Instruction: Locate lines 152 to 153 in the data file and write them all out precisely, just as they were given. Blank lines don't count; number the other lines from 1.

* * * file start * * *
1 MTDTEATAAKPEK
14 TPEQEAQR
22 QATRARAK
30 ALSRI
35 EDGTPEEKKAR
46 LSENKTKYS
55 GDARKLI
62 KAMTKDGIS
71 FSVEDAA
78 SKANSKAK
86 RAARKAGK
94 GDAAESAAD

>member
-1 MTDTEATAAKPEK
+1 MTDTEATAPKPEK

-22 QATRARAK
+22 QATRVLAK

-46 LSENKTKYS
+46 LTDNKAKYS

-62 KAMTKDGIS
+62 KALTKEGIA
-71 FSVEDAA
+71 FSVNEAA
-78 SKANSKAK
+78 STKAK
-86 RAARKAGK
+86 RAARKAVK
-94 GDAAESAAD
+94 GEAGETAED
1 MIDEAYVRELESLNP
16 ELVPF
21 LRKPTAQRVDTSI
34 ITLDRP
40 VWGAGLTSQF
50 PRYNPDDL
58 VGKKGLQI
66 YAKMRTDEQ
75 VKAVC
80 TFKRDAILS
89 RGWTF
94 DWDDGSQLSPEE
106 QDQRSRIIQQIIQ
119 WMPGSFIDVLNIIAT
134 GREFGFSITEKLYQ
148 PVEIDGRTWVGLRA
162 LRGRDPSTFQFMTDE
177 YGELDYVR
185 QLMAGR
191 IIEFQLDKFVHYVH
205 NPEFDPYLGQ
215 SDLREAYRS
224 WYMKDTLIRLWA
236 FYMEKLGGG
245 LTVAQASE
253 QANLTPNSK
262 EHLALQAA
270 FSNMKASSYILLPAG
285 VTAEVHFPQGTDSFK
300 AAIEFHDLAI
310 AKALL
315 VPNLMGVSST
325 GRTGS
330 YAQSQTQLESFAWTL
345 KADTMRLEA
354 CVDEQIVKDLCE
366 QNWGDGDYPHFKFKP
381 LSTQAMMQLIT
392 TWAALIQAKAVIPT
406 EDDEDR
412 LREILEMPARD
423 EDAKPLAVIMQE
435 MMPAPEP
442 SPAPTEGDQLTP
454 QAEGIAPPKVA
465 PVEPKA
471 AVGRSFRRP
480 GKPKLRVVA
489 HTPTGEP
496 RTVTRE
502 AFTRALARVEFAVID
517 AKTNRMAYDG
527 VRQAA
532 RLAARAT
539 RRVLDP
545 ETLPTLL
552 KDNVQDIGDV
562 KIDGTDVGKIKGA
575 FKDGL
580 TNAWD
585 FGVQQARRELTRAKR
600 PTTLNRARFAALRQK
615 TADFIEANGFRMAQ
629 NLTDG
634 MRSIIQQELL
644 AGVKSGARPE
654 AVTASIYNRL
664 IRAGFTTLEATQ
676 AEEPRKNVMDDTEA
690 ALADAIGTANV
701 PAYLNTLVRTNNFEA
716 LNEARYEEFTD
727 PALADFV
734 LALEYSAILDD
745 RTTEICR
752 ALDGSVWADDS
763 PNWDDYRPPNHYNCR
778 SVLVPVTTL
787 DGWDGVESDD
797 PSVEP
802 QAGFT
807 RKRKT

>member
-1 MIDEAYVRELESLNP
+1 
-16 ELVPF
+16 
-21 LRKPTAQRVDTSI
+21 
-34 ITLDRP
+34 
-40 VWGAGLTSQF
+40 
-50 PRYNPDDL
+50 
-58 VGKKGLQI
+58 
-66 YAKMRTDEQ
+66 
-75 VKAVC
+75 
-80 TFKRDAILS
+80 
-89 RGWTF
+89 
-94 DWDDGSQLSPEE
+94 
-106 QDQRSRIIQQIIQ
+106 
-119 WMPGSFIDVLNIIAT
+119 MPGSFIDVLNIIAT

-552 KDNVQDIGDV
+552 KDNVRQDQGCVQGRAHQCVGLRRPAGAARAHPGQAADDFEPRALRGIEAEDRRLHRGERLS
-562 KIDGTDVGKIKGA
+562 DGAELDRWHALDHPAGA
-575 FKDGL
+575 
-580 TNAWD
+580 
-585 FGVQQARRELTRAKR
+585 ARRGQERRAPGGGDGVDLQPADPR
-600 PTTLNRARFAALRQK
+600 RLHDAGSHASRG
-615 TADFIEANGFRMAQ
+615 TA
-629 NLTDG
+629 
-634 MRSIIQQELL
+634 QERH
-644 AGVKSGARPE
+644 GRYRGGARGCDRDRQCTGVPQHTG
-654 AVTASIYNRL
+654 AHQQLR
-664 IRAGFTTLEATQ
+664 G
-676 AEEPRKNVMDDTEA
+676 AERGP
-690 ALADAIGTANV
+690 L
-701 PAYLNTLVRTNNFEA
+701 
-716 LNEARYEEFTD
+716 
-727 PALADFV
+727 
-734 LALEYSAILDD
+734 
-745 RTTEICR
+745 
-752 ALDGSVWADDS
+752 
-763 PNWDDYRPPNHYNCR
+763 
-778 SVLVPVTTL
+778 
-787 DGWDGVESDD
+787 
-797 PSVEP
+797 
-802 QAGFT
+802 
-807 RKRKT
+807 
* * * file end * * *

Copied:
+600 RLHDAGSHASRG
-615 TADFIEANGFRMAQ